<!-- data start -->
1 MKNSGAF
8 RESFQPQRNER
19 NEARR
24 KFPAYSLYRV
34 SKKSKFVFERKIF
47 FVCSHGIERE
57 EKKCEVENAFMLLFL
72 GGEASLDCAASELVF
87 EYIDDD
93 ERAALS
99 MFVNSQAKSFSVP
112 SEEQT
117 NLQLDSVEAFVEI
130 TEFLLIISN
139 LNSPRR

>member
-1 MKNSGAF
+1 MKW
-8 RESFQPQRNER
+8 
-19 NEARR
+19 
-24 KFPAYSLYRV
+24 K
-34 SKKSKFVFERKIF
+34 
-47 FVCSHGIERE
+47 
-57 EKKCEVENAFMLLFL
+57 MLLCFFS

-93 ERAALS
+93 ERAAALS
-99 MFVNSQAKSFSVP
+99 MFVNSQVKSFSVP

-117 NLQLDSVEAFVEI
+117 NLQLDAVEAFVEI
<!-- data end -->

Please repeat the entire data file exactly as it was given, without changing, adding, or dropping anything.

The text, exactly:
1 MKNSGAF
8 RESFQPQRNER
19 NEARR
24 KFPAYSLYRV
34 SKKSKFVFERKIF
47 FVCSHGIERE
57 EKKCEVENAFMLLFL
72 GGEASLDCAASELVF
87 EYIDDD
93 ERAALS
99 MFVNSQAKSFSVP
112 SEEQT
117 NLQLDSVEAFVEI
130 TEFLLIISN
139 LNSPRR

>member
-1 MKNSGAF
+1 MKW
-8 RESFQPQRNER
+8 
-19 NEARR
+19 
-24 KFPAYSLYRV
+24 K
-34 SKKSKFVFERKIF
+34 
-47 FVCSHGIERE
+47 
-57 EKKCEVENAFMLLFL
+57 MLLCFFS

-93 ERAALS
+93 ERAAALS
-99 MFVNSQAKSFSVP
+99 MFVNSQVKSFSVP

-117 NLQLDSVEAFVEI
+117 NLQLDAVEAFVEI